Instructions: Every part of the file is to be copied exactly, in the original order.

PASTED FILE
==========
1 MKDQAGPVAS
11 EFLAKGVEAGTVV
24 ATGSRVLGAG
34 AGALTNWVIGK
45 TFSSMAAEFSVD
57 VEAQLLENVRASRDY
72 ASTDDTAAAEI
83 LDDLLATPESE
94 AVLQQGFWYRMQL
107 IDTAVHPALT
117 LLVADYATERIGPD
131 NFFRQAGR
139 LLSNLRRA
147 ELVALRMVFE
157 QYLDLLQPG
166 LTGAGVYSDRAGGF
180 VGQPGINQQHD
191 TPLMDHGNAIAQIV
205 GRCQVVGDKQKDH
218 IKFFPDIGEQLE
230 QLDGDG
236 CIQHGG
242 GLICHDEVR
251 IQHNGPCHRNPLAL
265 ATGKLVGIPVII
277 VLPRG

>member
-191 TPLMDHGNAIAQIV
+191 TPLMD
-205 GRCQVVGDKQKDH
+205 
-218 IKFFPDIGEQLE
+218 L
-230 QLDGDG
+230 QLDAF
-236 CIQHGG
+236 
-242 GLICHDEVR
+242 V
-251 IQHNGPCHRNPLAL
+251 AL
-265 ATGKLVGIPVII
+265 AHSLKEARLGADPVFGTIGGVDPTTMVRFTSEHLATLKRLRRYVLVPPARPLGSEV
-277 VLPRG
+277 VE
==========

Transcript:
1 MKDQAGPVAS
11 EFLAKGVEAGTVV
24 ATGSRVLGAG
34 AGALTNWVIGK
45 TFSSMAAEFSVD
57 VEAQLLENVRASRDY
72 ASTDDTAAAEI
83 LDDLLATPESE
94 AVLQQGFWYRMQL
107 IDTAVHPALT
117 LLVADYATERIGPD
131 NFFRQAGR
139 LLSNLRRA
147 ELVALRMVFE
157 QYLDLLQPG
166 LTGAGVYSDRAGGF
180 VGQPGINQQHD
191 TPLMDHGNAIAQIV
205 GRCQVVGDKQKDH
218 IKFFPDIGEQLE
230 QLDGDG
236 CIQHGG
242 GLICHDEVR
251 IQHNGPCHRNPLAL
265 ATGKLVGIPVII
277 VLPRG

>member
-191 TPLMDHGNAIAQIV
+191 TPLMD
-205 GRCQVVGDKQKDH
+205 
-218 IKFFPDIGEQLE
+218 L
-230 QLDGDG
+230 QLDAF
-236 CIQHGG
+236 
-242 GLICHDEVR
+242 V
-251 IQHNGPCHRNPLAL
+251 AL
-265 ATGKLVGIPVII
+265 AHSLKEARLGADPVFGTIGGVDPTTMVRFTSEHLATLKRLRRYVLVPPARPLGSEV
-277 VLPRG
+277 VE